Even before Jajce fell, the ABiH appears to have been planning some sort of 73 offensive against the Bosnian Croats in central Bosnia. After October 29,
1992, the increasing numbers of able-bodied military-age Muslim refugees entering the region were organized, armed, and trained for offensive operations; mujahideen, ABiH soldiers, and armed refugees were infiltrated into key villages in groups of three or four men and hidden in Muslim homes or mosques; and by the end of 1992, the ABiH had positioned a number of its combat brigades in key locations throughout the Lasva, Kozica, and Lep-enica Valleys.1 In retrospect, the latter actions were particularly significant.
The first phase of the ABiH offensive plan began on January 20-21,
1993, and took the form of a probing action designed to seize key terrain and position forces for the coming main attack; to test HVO resistance and uncover HVO defensive plans and methods; and probably to test the reactions of UNPROFOR forces to an open conflict between the Muslims and Croats. This stage of the campaign, which was preceded by an ABiH III Corps attack on the town of Gornji Vakuf in an attempt to seal off the central Bosnia battlefield by closing the vital Route diamond supply route, lasted only a few days, in large part because the HVO was able to repulse the main Muslim probes and quickly force a stalemate. The ABiH subsequently drew back and reformed in preparation for the main offensive in mid-April, 1993. The ABiH planners probably viewed the UNPROFOR's lack of response as a "green light" for the planned main attack in April.
The ABiH achieved tactical surprise with its January probing operations. Brigadier Ivica Zeko, the OZCB intelligence officer at the time, said in retrospect that it is clear the Muslims were positioning their units for an offensive, but that neither he nor anyone else in the HVO had a clear indication of it before the Muslims launched their attack.2 The HVO was working with the Muslims against the Serbs, and no one was looking for Muslim perfidy. For example, the HVO headquarters in central Bosnia apparently did not target the ABiH for intelligence purposes before mid-January, 1993, although the Muslim intelligence services targeted the HVO.3 But even had the HVO known in advance of the Muslim attack, there is little that could have done in terms of repositioning its forces, which were heavily committed on the lines against the Serbs.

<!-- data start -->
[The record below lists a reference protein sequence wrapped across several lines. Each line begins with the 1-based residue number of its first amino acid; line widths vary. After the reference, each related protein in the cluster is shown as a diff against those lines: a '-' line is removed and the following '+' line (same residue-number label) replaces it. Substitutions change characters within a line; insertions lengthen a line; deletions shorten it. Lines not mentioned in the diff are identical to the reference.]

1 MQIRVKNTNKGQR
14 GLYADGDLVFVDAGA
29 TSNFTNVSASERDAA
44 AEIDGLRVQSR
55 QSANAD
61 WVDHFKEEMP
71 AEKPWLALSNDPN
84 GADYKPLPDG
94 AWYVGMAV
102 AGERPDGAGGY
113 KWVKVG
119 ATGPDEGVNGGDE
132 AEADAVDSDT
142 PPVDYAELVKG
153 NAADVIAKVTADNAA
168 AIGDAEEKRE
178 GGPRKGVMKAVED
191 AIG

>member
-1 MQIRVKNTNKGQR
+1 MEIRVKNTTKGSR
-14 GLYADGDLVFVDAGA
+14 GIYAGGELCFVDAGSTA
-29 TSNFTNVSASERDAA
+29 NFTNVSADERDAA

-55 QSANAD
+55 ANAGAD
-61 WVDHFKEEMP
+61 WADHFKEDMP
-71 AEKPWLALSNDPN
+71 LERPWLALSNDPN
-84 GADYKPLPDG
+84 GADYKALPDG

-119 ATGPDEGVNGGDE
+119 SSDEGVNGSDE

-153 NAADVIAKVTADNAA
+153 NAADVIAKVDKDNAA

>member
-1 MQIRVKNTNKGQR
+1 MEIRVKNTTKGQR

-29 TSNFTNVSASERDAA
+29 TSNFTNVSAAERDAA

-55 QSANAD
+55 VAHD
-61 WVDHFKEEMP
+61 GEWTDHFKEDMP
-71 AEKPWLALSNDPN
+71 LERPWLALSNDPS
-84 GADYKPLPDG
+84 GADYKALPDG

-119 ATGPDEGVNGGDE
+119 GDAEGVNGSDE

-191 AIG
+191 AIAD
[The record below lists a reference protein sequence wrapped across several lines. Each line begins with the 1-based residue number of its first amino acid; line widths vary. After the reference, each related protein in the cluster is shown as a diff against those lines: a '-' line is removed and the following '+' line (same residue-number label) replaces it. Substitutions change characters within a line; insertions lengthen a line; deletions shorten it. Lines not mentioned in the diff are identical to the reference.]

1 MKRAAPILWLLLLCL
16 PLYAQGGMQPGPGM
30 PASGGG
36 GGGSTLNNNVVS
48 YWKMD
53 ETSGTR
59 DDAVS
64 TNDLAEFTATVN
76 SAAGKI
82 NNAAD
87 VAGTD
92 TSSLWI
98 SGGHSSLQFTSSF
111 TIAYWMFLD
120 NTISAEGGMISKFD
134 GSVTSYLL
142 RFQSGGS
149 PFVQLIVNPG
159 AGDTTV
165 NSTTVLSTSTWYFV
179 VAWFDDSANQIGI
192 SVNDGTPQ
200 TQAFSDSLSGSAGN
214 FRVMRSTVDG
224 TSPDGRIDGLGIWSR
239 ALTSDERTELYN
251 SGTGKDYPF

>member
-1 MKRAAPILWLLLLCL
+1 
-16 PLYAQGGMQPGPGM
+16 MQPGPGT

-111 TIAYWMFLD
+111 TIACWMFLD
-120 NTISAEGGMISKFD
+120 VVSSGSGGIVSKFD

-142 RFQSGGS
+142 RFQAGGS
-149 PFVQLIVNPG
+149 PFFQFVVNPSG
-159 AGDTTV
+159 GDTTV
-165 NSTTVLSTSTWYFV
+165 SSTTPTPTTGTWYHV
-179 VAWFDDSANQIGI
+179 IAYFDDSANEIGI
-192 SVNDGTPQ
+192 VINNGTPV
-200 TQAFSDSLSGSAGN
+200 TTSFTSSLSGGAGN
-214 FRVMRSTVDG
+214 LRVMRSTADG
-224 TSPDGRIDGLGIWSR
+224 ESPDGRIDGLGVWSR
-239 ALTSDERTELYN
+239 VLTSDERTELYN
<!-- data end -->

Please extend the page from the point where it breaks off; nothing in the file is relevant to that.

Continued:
Despite Zeko's disclaimer, the OZCB apparently did have some indications that something was about to happen. The attack on Gornji Vakuf and fighting in the Prozor area were clear signs that a major ABiH operation was in the offing in central Bosnia, and there were probably warnings from the HVO Main Staff in Mostar. On January 16, 1993, HQ, OZCB, ordered all subordinate units to raise their combat readiness to the highest level, in-eluding the cancellation of all leaves, the collection and redistribution of weapons in private hands, the disarming and isolation of Muslim members of the HVO who disobeyed orders, and an increase in the security posture of various Croat villages in the Operative Zone.4 The HVO brigades in Zenica and Busovaca were directed to organize surveillance of the area between Zenica and the Lasva Valley, and the HVO brigade in Novi Travnik was instructed to monitor the area toward Gornji Vakuf and be prepared to act on order. The 4th Military Police Battalion was ordered to secure the HVO's military and political headquarters, control traffic, and confiscate weapons and other equipment from Muslim transports. The PPN "Vitezovi " and "Ludvig Pavlovic" were employed from January 19 on reconnaissance and intelligence-gathering missions to track the movement of ABiH units in the OZCB area of operations.5
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